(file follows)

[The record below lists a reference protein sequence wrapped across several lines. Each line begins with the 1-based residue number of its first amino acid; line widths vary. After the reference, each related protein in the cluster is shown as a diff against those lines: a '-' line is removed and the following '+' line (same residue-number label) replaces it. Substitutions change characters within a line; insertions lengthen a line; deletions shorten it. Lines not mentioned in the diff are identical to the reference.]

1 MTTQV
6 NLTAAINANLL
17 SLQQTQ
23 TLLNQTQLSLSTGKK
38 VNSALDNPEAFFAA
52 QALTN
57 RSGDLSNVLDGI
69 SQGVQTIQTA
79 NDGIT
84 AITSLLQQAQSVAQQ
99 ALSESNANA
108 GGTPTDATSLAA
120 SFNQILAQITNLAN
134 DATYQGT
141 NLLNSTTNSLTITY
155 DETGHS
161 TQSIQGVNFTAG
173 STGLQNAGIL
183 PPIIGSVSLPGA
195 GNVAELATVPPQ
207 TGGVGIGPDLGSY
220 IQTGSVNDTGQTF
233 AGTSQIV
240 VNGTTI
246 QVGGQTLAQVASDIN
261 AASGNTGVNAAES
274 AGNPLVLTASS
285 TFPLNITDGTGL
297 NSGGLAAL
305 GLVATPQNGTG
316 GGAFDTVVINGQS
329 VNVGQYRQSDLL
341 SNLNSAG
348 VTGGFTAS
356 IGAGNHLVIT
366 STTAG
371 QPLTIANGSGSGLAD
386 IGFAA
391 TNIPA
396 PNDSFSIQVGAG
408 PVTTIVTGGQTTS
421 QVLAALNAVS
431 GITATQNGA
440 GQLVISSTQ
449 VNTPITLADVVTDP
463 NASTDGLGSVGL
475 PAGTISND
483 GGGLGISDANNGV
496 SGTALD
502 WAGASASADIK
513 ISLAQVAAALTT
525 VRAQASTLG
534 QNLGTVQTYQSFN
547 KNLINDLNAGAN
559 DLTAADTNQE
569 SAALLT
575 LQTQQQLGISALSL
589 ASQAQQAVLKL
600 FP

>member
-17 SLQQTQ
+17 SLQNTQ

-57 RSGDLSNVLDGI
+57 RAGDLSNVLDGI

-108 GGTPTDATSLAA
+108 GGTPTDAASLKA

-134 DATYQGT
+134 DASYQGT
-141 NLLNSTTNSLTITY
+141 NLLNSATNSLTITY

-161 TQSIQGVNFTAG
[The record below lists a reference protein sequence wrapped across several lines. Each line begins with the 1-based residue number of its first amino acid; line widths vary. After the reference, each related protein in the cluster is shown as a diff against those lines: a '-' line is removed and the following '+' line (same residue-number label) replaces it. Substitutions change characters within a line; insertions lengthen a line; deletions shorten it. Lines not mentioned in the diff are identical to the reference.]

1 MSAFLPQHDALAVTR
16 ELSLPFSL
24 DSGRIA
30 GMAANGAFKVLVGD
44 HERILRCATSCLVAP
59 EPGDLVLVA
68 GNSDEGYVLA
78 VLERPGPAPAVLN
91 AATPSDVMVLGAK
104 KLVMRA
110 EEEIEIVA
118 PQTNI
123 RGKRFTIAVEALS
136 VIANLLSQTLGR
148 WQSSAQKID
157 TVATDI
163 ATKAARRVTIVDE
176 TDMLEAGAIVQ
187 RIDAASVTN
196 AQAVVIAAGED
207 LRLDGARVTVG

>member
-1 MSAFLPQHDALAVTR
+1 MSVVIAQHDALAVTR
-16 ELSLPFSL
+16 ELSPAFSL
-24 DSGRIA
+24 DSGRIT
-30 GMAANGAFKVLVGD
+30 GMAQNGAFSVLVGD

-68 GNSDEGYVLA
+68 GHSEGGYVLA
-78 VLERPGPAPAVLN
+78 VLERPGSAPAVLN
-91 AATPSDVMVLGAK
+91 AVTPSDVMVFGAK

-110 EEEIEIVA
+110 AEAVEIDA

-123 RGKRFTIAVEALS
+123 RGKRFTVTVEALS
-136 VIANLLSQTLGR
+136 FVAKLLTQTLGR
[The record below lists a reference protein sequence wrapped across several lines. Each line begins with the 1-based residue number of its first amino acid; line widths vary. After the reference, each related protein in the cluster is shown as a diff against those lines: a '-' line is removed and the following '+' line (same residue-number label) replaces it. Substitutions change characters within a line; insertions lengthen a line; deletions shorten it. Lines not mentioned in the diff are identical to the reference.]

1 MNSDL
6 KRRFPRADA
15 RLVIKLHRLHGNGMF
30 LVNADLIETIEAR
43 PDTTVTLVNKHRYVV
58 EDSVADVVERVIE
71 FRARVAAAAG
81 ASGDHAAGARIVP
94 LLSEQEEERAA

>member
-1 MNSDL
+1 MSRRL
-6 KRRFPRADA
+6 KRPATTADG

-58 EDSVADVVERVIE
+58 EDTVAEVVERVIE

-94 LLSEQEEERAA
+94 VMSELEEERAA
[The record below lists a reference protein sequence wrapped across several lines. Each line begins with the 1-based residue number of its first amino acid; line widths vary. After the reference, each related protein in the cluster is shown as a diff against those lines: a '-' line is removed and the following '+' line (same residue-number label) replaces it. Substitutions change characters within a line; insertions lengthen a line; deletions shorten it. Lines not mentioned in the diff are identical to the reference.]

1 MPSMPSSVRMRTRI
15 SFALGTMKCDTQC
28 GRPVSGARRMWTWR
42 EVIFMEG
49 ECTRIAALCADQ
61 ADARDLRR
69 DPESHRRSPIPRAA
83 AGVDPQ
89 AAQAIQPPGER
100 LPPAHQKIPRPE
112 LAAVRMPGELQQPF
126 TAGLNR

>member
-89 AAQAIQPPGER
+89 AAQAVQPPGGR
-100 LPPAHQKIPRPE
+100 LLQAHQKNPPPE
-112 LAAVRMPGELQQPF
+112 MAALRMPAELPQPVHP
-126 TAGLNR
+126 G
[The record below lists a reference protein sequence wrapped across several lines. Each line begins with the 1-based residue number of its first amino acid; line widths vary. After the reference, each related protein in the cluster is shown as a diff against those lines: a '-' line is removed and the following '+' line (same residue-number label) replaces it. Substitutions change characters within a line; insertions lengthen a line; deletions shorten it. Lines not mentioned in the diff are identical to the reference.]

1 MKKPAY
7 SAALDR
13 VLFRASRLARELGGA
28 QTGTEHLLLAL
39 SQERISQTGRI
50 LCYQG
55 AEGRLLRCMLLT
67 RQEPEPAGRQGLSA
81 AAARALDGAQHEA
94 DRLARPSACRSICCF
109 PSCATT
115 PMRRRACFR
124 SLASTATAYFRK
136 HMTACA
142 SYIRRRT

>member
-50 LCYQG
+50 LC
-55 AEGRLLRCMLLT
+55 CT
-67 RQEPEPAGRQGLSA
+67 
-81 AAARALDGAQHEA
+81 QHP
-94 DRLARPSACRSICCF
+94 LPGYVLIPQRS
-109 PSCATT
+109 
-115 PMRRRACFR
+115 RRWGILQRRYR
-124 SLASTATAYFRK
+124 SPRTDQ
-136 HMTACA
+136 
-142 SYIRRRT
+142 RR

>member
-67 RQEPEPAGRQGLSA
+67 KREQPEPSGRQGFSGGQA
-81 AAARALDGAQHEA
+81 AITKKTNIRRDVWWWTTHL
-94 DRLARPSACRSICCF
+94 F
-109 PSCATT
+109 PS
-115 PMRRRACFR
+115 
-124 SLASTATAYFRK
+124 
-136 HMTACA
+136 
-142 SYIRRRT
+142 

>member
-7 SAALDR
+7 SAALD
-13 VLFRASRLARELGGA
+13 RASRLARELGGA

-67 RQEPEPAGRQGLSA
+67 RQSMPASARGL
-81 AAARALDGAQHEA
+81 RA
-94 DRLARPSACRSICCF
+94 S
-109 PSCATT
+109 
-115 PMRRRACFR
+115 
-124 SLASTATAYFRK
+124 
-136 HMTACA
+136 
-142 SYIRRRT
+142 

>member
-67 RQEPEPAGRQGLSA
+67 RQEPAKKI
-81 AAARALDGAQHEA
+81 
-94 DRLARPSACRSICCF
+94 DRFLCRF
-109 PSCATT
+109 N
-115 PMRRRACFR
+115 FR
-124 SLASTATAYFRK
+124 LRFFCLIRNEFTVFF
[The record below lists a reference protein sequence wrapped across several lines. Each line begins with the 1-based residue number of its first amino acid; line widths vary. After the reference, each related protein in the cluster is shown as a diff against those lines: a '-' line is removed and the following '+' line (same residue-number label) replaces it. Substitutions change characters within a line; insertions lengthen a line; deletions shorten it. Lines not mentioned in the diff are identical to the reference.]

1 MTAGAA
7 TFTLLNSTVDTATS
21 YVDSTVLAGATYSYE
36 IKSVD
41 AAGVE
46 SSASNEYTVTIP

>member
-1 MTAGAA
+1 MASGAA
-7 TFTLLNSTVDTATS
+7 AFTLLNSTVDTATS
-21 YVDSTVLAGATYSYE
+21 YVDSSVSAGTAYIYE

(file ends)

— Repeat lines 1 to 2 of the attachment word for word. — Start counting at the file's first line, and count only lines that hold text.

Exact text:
[The record below lists a reference protein sequence wrapped across several lines. Each line begins with the 1-based residue number of its first amino acid; line widths vary. After the reference, each related protein in the cluster is shown as a diff against those lines: a '-' line is removed and the following '+' line (same residue-number label) replaces it. Substitutions change characters within a line; insertions lengthen a line; deletions shorten it. Lines not mentioned in the diff are identical to the reference.]

1 MTTQV